The latest meeting of a south Louisiana flood board that stirred political turmoil with a lawsuit against the oil and gas industry is taking place amid uncertainty over the future of the lawsuit — and the board's own membership.
The photos taken nearly a mile under the Gulf of Mexico are so clear that small holes are visible in a lifeboat that may have gone down or been scuttled when a passenger ship was sunk by a Nazi submarine in 1942.
Advocate columnist and Jindal shill Quin Hillyer has been against the New Orleans levee board lawsuit from day one, but a recent piece targeting author/activist John Barry prompted the perfect rebuttal from the board’s former vice-president, who takes Hillyer to task on just about every distorted claim he’s made on the issue.
Thursday's Blogs from the Bog!
Pat Bowlen steps down; typhoon caused Taiwan plane crash; Arizona execution botched and more national and international news for Thursday, July 24, 2014.
Thousands of people who bought health insurance through the marketplace created by the federal health care overhaul face price hikes next year that could top 10 percent.
Louisiana fell one spot in an annual national ranking of child well-being that looks at poverty, education and health access.
A federal judge has decided he doesn't need to hear more arguments in the case of a gay couple who want a Louisiana marriage license.
Saints again bring playoff aspirations into 2014 campaign.
New details in the case against the man arrested for last week’s bomb threat and bank robbery has surfaced, including a MidSouth Bank surveillance video showing the alleged suspect attempt an early-morning bank robbery.
Parents and teachers who support the Common Core education standards sued Gov. Bobby Jindal Tuesday over his actions against the multi-state standards, accusing him of illegally meddling in education policy.
An arrest was announced this morning in connection with last week’s bomb scare at UL Lafayette.
Attorneys, judges and others interviewed by LaPolitics expect 15 to 20 district judge races this year.
"I feel like I'm under siege," an attorney said recently over drinks at Galatoire's Bistro in Baton Rouge. "We all do. Every time I turn around somebody wants a check. District attorney races. The judges. They're killing us."
As a requirement for running for Congress in the 6th District, former Gov. Edwin Edwards has filed his financial disclosure statement with the U.S. House showing his income in 2013 totaling $242,787.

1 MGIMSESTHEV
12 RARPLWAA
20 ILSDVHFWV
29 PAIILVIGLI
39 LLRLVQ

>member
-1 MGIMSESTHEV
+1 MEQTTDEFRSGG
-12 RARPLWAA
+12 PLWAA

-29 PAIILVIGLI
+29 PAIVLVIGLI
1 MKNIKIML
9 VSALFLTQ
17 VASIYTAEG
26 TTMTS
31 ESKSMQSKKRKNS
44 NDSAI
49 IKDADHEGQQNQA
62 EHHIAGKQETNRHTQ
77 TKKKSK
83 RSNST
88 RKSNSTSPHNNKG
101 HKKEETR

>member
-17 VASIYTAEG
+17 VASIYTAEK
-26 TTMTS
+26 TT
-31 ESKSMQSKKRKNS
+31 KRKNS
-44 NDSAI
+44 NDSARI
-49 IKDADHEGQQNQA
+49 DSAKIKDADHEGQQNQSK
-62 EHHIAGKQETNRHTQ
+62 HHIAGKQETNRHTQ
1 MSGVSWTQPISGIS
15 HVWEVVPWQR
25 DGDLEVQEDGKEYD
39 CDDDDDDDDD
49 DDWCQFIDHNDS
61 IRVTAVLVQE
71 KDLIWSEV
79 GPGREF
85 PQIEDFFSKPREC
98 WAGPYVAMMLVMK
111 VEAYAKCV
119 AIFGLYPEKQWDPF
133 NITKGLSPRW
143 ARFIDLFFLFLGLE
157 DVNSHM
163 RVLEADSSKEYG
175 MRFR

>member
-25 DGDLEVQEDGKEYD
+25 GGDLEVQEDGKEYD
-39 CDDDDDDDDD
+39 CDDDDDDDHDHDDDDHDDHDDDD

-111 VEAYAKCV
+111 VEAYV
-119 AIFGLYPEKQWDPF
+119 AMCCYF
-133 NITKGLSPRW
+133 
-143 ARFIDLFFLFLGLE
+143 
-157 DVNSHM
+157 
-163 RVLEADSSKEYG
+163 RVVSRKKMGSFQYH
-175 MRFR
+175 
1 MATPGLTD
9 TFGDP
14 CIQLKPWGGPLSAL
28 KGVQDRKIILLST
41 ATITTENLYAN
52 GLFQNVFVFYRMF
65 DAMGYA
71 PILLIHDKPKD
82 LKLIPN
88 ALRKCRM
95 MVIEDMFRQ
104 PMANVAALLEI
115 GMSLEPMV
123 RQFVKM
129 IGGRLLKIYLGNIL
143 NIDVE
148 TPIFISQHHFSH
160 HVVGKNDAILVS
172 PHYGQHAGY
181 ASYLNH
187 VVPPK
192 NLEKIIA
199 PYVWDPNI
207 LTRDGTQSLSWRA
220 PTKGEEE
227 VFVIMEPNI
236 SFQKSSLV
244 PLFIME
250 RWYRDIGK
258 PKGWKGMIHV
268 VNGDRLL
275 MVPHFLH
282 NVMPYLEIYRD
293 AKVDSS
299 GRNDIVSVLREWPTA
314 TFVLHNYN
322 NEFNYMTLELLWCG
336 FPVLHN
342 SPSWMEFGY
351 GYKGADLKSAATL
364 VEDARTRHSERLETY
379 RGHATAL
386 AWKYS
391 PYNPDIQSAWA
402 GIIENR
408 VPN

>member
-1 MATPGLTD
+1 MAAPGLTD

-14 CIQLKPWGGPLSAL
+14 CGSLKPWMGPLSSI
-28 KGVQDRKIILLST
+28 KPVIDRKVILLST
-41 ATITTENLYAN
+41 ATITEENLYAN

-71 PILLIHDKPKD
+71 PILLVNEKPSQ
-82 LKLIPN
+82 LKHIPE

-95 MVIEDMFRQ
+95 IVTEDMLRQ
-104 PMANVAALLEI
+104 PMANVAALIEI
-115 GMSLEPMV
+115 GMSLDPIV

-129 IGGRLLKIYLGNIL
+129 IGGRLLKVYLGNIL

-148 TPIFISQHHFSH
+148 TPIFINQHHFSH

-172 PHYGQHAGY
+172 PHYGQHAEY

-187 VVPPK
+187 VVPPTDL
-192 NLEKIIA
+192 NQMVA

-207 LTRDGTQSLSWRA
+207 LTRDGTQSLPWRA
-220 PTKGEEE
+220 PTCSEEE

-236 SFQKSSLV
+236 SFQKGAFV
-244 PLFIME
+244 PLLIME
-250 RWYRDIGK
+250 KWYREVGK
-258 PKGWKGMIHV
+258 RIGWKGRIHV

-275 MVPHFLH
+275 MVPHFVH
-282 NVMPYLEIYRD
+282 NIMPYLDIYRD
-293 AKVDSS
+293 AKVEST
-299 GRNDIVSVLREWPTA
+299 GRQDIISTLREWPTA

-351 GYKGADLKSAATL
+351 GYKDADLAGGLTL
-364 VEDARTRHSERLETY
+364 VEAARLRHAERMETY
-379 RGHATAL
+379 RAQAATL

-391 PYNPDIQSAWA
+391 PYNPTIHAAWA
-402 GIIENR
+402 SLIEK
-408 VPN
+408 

Unlike those swindled by Bernie Madoff, the victims of Texas businessman Robert Allen Stanford’s Ponzi scheme won’t be getting any relief from the Securities Investor Protection Corp.’s emergency fund after a recent appellate court ruling.
The legal challenge is part of a continuing struggle over Common Core, which has become controversial since the Board of Elementary and Secondary Education adopted the standards in 2010.
The lone Democrat to announce he's running for governor, state Rep. John Bel Edwards, criticized Republican Gov. Bobby Jindal's budgeting tactics as "running the state like a big Ponzi scheme."
State police have arrested a 42-year-old Kaplan man in the July 7 hit and run fatality crash that killed a bicyclist on Louisiana Highway 92 near Milton.
Republican U.S. Rep. Bill Cassidy has picked up support for his U.S. Senate campaign from a former GOP competitor.
Lisa Hargis Smith lived a mysterious life as seen with her death earlier this month and its impact on the community of those who knew her, whether as a star student in Lafayette High’s class of ‘69, or later as a woman struggling with homelessness and mental illness.
Attorney Valerie Gotch Garrett will announce on Tuesday that she plans to run for the Division E seat of the 15th Judicial District Court.
Back in 2012, three Baton Rouge attorneys came to the aid of several disgruntled police officers with a high-profile lawsuit against the Lafayette Police chief and a number of higher-ups in city-parish government, but in a federal courtroom Thursday, their claims of conspiracy coupled with a lack of evidence backfired and the case was dismissed.
Gov. Bobby Jindal's administration intends to rework how it pays the private managed care networks that provide health services to two-thirds of Louisiana's Medicaid patients.
Gov. Bobby Jindal's administration is raising health insurance rates and cutting benefits for state employees and retirees, to keep their insurance program solvent.